Ask, “what would you do?”  We should put our employees in the uncomfortable position of asking them what they would do.  You may be surprised by the responses.  Then, we should explain what we want them to do.  We don’t have to change their personalities to get between a harasser and his/her victim, but we should at least explain who we want them to tell.

Harassment training should mirror the tone of our workplaces.  It should set expectations and be meaningful for employees and managers.  It should make our employees contemplate their conduct without making them feel bad.

One more point:  Ladies, we don’t get to objectify men at work.  I’ve heard the argument that men have objectified women for a long time, so women should get to objectify men as a matter of fairness or even that they like it (uff da).  But like India has to grow green while we polluted for decades, we have to do the right thing.  We can’t objectify them either.  Enjoy a Magic Mike movie, but you can’t bring the poster into the office.  Ok?

This evening, I get to talk about trends in harassment training.  I’ve very excited (and a more than a bit nervous) about this.  Eliminating man-bashing will be one of the trends along with bystander and civility components, manager focus, and welcomeness elimination.  Any others you think I should talk about?

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Die Annual Performance Review Die

Client calls.  Asks if they can fire Jerry for performance reasons.  The first (seriously, the very first) question I ask is, “what do Jerry’s performance reviews say?”  Experience has taught me that performance-related terminations usually have a homegrown enemy – the employee’s previous annual performance reviews.  What if we could eliminate the enemy by doing it better?

No one likes performance reviews.  Employees lose sleep the night before a review meeting.  Managers hate completing all the forms and fear having uncomfortable conversations.  HR turns into nagging mother-in-law types trying to track down managers to get all the forms turned in so that performance increases can be made.  No one likes this.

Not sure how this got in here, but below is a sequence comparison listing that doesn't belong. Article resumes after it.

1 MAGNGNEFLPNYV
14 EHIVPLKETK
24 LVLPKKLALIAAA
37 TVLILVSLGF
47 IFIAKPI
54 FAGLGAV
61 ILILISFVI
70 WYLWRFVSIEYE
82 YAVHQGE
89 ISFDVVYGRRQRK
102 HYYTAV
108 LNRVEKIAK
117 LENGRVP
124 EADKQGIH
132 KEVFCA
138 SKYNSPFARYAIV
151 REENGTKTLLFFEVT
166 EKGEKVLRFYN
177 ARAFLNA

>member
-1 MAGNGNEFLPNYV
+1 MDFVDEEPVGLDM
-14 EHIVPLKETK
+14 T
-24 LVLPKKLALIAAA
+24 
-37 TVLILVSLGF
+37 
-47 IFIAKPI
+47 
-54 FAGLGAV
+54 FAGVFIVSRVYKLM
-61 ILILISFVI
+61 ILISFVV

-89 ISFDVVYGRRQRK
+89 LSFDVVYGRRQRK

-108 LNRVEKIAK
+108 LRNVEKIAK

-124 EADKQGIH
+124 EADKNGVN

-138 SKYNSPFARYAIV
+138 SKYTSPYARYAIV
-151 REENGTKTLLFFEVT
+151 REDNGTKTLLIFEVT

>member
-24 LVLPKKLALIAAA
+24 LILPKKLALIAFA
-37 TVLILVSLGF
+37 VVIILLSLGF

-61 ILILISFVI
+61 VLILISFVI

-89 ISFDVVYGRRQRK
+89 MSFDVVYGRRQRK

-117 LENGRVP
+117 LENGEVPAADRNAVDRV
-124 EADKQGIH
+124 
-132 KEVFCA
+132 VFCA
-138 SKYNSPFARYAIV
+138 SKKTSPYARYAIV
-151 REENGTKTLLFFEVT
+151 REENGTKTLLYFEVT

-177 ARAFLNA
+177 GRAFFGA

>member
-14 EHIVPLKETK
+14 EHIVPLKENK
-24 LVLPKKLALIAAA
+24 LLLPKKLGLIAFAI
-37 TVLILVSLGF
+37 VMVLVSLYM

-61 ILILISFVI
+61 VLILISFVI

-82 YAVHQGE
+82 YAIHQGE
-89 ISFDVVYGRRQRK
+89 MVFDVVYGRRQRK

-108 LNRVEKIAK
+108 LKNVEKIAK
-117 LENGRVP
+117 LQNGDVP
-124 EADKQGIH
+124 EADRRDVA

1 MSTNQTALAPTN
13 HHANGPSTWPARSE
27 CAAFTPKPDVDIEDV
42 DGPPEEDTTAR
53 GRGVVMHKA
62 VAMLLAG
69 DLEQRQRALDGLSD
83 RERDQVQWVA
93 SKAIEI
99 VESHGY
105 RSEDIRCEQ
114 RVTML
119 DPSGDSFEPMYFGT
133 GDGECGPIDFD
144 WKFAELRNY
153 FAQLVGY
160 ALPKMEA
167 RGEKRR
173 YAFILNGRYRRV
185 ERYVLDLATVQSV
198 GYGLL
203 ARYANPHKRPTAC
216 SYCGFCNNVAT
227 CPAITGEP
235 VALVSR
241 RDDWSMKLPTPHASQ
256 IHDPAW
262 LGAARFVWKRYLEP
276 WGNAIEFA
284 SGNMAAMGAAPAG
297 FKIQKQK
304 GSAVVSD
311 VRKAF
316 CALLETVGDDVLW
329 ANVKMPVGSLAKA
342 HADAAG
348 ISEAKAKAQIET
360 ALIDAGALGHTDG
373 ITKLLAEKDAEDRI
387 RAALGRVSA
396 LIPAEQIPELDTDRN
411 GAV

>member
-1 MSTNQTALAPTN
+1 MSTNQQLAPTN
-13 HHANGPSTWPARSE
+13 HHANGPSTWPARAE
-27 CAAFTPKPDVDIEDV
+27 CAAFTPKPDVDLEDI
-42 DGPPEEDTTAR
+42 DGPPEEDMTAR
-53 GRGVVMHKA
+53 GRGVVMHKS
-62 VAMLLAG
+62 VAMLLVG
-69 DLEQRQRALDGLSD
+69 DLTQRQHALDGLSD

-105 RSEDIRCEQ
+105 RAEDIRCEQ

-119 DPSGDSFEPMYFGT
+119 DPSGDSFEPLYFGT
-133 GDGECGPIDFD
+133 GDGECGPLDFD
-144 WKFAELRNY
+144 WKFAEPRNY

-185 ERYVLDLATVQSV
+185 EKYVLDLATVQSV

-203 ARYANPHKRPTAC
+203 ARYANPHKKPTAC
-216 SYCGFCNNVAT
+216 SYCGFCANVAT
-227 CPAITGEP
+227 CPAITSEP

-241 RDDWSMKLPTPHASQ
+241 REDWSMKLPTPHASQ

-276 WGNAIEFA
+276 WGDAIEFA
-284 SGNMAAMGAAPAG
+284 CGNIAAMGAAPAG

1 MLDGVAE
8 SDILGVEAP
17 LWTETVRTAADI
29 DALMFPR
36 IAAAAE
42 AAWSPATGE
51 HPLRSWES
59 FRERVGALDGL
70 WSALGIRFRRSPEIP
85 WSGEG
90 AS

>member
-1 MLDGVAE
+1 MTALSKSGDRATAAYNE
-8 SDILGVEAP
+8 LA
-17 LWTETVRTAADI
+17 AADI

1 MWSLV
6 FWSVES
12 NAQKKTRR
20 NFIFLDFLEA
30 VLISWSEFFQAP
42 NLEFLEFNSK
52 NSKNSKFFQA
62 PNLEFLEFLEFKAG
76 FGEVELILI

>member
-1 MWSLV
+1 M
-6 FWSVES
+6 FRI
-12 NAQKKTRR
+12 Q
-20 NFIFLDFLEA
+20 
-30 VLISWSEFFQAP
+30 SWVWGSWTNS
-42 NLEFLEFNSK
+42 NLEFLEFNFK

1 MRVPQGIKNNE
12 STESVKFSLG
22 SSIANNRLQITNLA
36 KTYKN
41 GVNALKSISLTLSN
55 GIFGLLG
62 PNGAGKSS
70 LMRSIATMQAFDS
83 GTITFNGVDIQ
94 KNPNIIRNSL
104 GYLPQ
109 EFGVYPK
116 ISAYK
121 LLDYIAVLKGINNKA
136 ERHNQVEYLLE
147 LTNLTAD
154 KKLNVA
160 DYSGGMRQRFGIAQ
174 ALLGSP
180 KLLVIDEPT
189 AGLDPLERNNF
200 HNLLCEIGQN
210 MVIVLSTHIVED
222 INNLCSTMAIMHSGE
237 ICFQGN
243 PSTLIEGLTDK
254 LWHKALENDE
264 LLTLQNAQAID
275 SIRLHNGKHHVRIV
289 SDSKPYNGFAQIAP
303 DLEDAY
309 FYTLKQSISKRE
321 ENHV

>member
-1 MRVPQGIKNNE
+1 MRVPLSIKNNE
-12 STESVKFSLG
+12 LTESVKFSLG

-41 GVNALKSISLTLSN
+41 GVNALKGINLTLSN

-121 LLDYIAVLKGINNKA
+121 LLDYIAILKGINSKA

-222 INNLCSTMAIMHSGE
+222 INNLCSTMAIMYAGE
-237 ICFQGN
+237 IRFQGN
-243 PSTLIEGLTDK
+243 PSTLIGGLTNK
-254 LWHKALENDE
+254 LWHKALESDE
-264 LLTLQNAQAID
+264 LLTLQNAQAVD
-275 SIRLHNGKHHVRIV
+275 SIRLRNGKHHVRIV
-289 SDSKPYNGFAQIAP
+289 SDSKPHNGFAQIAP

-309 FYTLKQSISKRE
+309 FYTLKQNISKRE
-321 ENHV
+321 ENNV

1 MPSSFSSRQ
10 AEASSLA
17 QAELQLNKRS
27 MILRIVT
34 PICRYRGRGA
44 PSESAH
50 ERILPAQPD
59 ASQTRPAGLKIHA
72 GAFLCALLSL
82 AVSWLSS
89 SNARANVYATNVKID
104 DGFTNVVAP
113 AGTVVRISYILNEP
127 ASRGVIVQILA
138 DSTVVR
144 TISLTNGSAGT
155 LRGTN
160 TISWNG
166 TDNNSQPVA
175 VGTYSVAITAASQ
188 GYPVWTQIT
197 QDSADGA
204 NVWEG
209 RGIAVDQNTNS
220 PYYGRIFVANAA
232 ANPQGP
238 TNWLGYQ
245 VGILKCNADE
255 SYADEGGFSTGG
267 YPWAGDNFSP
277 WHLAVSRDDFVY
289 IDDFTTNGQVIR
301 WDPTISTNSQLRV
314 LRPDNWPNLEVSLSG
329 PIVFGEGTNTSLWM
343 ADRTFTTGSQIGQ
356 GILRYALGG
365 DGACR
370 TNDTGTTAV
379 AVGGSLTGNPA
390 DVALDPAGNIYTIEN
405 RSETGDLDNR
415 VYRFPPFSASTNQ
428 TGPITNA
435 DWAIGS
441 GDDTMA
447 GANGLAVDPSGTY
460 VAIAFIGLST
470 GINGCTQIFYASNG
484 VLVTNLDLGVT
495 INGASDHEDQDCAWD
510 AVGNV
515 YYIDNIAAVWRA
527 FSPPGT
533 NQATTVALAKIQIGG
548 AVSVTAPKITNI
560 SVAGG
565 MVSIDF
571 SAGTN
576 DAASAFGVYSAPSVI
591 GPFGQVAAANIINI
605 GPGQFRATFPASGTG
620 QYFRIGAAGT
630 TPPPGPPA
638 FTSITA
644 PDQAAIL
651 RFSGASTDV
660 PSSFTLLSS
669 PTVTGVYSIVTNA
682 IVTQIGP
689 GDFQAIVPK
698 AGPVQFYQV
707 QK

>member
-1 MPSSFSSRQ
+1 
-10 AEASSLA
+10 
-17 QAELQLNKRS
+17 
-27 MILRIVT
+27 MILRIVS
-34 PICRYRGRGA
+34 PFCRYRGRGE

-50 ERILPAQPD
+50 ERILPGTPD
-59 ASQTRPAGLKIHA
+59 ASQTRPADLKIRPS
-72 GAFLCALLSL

Performance reviews are rarely done well.  Most typically, the reviews are so vague they are meaningless.  They focus only on recent events and not performance over the entire year.  They are chockfull of bias.  Sometimes, a manager pretends he lives in Lake Wobegon where all the employees are above average.  Because we in HR are focused on handling the next fire, we don’t have time to push back on managers who do not do performance management well.  So, a poorly completed review gets stuck in a personnel file until I ask about it when the client wants to terminate.

Even when the termination is completely warranted and lawful, it’s the performance review that hurts.  The termination is going to have to get explained.  I’m confident that I am not the only employment attorney stuck explaining why an employee was terminated for bad performance just weeks after a positive review.  (We attorneys should form a secret society complete with a secret handshake.)  Our explanation is often couched in terms of a rapid performance decline as explained by a manager who “wanted to be nice” in the review but had observed poor performance that resulted in a lost customer, order, and so on.  The explanation by both the attorney and the manager is expensive for the company.

These are just a few of the reasons I want the annual performance review to die.  I’m not advocating for the end of performance management – quite to opposite.  I want more frequent, meaningful reviews for everyone.  Here’s my wishlist:

  • Conversation coaching.  Managers need to have difficult conversations with employees about performance.  Most managers, and particularly new managers, have not learned how to have these difficult conversations.  HR pros are conversation coaches, so we need to coach our managers on how to have these conversations.  Or, we need to get our managers the training and skills necessary.
  • Frequent discussions.  I love one-on-ones when they’re done right.  Brief meetings that discuss how projects are progressing that also discuss how the employee is doing are vital to successful businesses.  With this, managers get a sense of what roadblocks they can remove, and employees get critical feedback on how to do better.
  • Transparency.  People need to know how they’re doing.  Managers need to tell them.  Use examples.  Explain how things can improve.  Show.  If employees know where they stand, they may be able to understand why you’re firing them and not believe it is for some unlawful reason.
  • Recognize.  It isn’t just poor performance that needs to see the light of day.  Good performance does too.  Managers need to know how to champion those performers with potential as well as coaching those who just haven’t meet expectation quite yet.
  • Documents.  (Insert collective reader sigh here.)  Yes, feedback discussions should be documented.  I don’t care you document provided you document and I can get it later when we need it.  You can use the functionality of your HCM or you can have managers email themselves brief synopsis of each conversation.  With the conversation coaching, coach managers how to document as well, including how to remove references to protected class status, leave use, or other items that could get an organization in trouble.

Employees deserve to know how they are doing.  More importantly, they want to know how they are doing.  That’s what a great performance management process can do – get employees what information they need to do their jobs well so we can do our business well.